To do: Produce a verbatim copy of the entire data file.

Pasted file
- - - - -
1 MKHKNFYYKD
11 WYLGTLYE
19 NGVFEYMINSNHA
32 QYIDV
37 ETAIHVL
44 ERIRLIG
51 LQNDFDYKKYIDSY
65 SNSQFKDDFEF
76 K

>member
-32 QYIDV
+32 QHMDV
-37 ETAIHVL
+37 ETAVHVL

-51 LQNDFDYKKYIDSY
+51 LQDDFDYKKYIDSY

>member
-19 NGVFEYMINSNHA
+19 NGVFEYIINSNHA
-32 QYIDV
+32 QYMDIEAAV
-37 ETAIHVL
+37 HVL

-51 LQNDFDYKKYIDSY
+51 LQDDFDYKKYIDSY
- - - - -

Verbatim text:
1 MKHKNFYYKD
11 WYLGTLYE
19 NGVFEYMINSNHA
32 QYIDV
37 ETAIHVL
44 ERIRLIG
51 LQNDFDYKKYIDSY
65 SNSQFKDDFEF
76 K

>member
-32 QYIDV
+32 QHMDV
-37 ETAIHVL
+37 ETAVHVL

-51 LQNDFDYKKYIDSY
+51 LQDDFDYKKYIDSY

>member
-19 NGVFEYMINSNHA
+19 NGVFEYIINSNHA
-32 QYIDV
+32 QYMDIEAAV
-37 ETAIHVL
+37 HVL

-51 LQNDFDYKKYIDSY
+51 LQDDFDYKKYIDSY